Think about it as saving for your financial freedom, not retirement

One of the most troubling statistics about South Africa is the fact that just 6% of working people are able to retire comfortably, meaning they have savings equivalent to roughly 70% of their pre-retirement salaries.

For the rest, this means one of two things: they will either become wards of the state’s social welfare system or their families (or a combination of both), or they will have to downscale.

The reasons for this sorry predicament have been explored exhaustively. South Africans are poor savers and we are besotted with a consumer culture that urges us to spend now and worry about the future some other time.

Nirdev Desai, head of sales at PSG Wealth, says part of the problem for people in their 20s is that retirement is a distant event. They have other more pressing needs, such as paying for their education, marriage and a house.

“Another problem is the language of retirement. Few people in their 20s are motivated to save for a day when they feel they will be decrepit. So the language of savings has to change. People should start saving in their 20s, but what they are saving for is their future freedom, whether that is a better standard of living, an overseas holiday, a sabbatical and, indeed, retirement.

“Each person’s definition of freedom will be different, but this is a goal that everyone can get behind for the simple reason that no one feels they have achieved the level of freedom they desire.”

The first step in the journey towards freedom is to define exactly what that means. Desai says financial advisors today are really life coaches who help clients explore their life goals and set pathways and milestones to help them achieve those goals.

“Whatever freedom means to you, you have to start saving in your 20s. In SA, the age of mortality for men is 63, and slightly higher older for women. Past that, you have a 50% chance of living to 90. There is some evidence to suggest that those who have adequately saved for retirement also live longer than those who don’t,” he says.

Watch:  Investing for a comfortable retirement

“For many young people, there is a perception that at 65 you’re getting ready to move into an old age home. This is far from the truth. At this age, you should be able to pursue the goals you worked towards all your life, such as travel, and perhaps even starting a new business. Many retired people jump right back into the working world because companies value their experience.”

In a recent newsletter to clients, Desai notes that the old rule of thumb stating that you should save 15% of your salary from the time you start working may not be sufficient. Instead, those who want to retire with a ‘replacement’ salary of 70% of their final salary will have to incrementally increase the amount saved with each salary increase.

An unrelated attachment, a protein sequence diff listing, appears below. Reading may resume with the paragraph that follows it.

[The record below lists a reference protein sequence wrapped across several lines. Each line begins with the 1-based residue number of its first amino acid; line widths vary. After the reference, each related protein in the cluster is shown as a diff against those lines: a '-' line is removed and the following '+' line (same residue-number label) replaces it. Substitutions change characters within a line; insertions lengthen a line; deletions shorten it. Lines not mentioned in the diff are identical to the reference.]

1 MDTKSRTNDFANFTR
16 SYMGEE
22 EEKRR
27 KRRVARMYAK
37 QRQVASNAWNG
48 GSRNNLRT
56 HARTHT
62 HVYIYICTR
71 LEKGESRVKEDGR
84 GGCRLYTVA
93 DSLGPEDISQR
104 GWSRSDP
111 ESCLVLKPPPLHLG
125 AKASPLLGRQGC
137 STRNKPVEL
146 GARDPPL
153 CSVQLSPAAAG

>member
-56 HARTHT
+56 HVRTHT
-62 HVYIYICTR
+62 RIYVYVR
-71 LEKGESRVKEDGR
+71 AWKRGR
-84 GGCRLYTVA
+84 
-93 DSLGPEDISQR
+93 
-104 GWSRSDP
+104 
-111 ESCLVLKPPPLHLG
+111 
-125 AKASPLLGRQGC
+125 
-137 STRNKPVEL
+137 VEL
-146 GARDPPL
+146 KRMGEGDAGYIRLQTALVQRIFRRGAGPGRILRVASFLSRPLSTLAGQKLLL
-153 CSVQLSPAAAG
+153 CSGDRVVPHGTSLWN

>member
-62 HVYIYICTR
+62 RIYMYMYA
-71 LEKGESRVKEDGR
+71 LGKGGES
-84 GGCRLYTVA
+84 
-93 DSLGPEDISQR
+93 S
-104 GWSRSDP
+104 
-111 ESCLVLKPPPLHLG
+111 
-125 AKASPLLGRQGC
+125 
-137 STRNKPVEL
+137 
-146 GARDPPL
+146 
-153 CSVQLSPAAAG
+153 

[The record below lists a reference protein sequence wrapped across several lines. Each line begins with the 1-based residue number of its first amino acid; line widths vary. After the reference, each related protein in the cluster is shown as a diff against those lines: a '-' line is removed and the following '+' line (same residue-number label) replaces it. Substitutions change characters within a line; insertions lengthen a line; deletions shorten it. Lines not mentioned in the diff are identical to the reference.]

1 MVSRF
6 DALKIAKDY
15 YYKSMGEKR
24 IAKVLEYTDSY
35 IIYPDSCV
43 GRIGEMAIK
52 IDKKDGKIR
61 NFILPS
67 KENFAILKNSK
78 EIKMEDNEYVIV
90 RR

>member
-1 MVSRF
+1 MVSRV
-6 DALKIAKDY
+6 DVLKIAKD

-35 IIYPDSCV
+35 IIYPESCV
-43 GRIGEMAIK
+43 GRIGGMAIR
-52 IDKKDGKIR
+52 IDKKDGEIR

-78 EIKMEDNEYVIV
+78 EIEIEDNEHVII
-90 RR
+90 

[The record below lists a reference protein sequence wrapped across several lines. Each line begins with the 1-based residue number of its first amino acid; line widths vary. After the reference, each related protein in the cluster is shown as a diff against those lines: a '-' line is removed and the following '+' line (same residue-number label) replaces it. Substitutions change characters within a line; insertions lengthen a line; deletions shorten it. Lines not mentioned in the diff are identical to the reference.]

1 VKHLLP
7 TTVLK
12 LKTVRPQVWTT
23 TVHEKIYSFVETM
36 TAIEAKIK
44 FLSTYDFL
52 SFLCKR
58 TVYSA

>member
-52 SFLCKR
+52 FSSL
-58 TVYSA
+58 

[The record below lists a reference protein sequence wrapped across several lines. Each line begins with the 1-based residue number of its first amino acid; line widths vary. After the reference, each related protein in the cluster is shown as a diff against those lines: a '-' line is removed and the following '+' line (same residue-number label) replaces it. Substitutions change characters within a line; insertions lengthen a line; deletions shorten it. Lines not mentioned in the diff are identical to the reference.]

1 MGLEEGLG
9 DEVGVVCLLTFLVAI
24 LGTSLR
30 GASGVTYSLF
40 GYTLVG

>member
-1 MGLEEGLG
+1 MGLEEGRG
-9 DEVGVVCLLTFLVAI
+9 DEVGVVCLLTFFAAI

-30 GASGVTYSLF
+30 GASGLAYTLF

Let’s assume your salary jumps to R25 000 a month by the time you are 55. You will have to be saving 40% to be able to retire drawing 70% of your pre-retirement salary. It is simply not feasible to save 40% of your salary at this stage in your working career, for the simple reason that ‘lifestyle creep’ sets in – you have higher monthly expenses and your disposable income is likely nowhere near this.

The solution is to start saving closer to 25% of your salary from the time you start working.

Desai concedes this is tough to sell to someone starting out in their career, but absolutely vital to anyone looking to achieve any degree of freedom.

“People need to start thinking of wealth as intergenerational, something that will be handed on to their children and grandchildren,” says Desai. “Financial planners are a vital part of the discipline of saving: they help you identify your goals and see how savings targets can be met. Rather like going to the gym on your own, without a financial planner, people find it easier to slip back into bad habits when they hit a financial emergency. The financial planner can guide you through the inevitable bumps and cries that come in the course of a lifetime. But this is a lifetime journey and, from our experience, the best way to get there is with a guide at your shoulder.”

Desai points out that having financial freedom means less physical and emotional stress, which allows you to live a longer life. Those who get into the habit of saving early find it no stress at all.

Brought to you by PSG Wealth.

4 thoughts on “Think about it as saving for your financial freedom, not retirement

    1. Thank you. I’m glad you see it that way, thanks again for reading and giving feedback. That’s great news, get that freedom, best of luck to you too.


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